BM: Most likely there would not be reimbursement, initially at least. That's a big question mark, and has been a big question mark since before MELA launched its device. Verisante can use that as a measuring stick to see if insurers are going to pay for the Aura. The dermatologist would charge the patient, and the patient would have to pay out of pocket. Based on MelaFind's launch, which hasn't been that spectacular, it appears that patients are willing to pay.

TLSR: Do you imagine that the Centers for Medicare & Medicaid Services (CMS), which determines payment eligibility of services, could look at this and consider it to be another toy for the dermatology practice, which is already a very big cash business with patients?

BM: I don't know; only time will tell. I know CMS can take a long time to make a decision, so potentially it's on the radar screen and already being looked at.

TLSR: CMS would have to see a clear benefit ratio here, wouldn't it?

BM: That's certainly what it has indicated in the past. Not necessarily for this device, but historically CMS wants to see a clear benefit. If Verisante can show that, it has a great shot at reimbursement. If the Aura is just a toy to make money on, CMS is not interested in that.

TLSR: Basal cell carcinoma is highly invasive but it does not metastasize frequently. On the other end of the scale, melanoma is very aggressive and does indeed metastasize. Is the Raman spectral analysis valid and accurate, as far as you know, for basal cell, squamous cell and melanoma—all three skin cancers?

BM: It is—and that's a differentiation between MELA and Verisante's product.

TLSR: Brian, I'm noting a recent price of about $0.23/share, and your target price is $2.25/share. Is that a 12-month or 18-month target?

BM: That's a 12-month target.

TLSR: Can you give me another idea?

BM: My next idea is SANUWAVE Health, Inc. (SNWV:OTCBB). It makes a device called dermaPACE for the treatment of diabetic foot ulcers, which is a roughly estimated $2 billion ($2B) market in the U.S. And that market is growing as the number of diabetics grows.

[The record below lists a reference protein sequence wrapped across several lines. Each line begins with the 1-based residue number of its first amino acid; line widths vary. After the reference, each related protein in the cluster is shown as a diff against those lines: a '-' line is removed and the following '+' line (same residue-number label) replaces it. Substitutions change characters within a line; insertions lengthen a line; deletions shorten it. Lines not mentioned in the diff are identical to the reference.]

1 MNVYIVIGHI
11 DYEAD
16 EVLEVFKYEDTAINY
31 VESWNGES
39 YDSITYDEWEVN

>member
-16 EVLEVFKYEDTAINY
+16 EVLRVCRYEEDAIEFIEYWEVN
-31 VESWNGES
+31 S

"With an aging and more sedentary population, the demand for healthcare is going to grow. Age-related diseases are addressed by new drugs, but are very much dealt with by medtech as well."

The device uses shockwaves to promote blood flow and tissue growth. In late 2011, dermaPACE was in a PMA device trial and just barely missed the primary endpoint. The FDA came out with a denial. SANUWAVE designed a new trial, which is supplemental in the sense that it can build off of the initial trial data, which was mostly positive. The FDA approval of the use of Bayesian statistical methods is a real benefit to SANUWAVE, as this method applies sequential analysis, meaning that the supplemental data can build on the positive results from the initial study. The totality of the data will hopefully show statistical significance on the primary endpoint. The FDA typically approves Bayesian methods when there's already compelling data to build upon, so we view that as another vote of confidence.

The new trial is smaller than the first, but it is still a multicenter study, and has just begun enrolling patients. It's designed very similarly to the first trial, but uses more treatment procedures to help improve the efficacy. At this point, the trial is expected to complete in Q2/14, and the company is shooting for PMA submission in late 2014, with potential approval in 2015. This product would compete against Kinetic Concepts Inc.'s (private) wound-healing device, which uses negative wound pressure. SANUWAVE's device potentially works better.

This is a tiny company entering a very big market. Although it would compete directly with a fairly dominant product on the market now, dermaPACE looks like it could be very competitive.

TLSR: SANUWAVE is up 267% in the past six months. What has been the driver here? Is this performance due to it being a penny stock with a $13M market cap and easy-to-drive shares?

BM: Part of it may be that. Sometimes it's difficult to tell with these micro-cap stocks because, as you know, the shares get pushed around easily.

SANUWAVE was in what I would characterize as a holding pattern between the time it got the negative FDA news and when this new study started gearing up. The company needed money, it needed to cut costs and it needed to consolidate to be able to fund the new study. During that period the stock languished; there wasn't much going on or much volume. But over the last few months, the company has brought on new management and a new CEO, it has secured initial financing to start the study, and it got Institutional Review Board approvals at its study sites. In short, SANUWAVE has made a lot of progress, and the company has a solid game plan in place. My opinion is that this second study has a good chance of succeeding, and it may be that investors are on board with that same theme.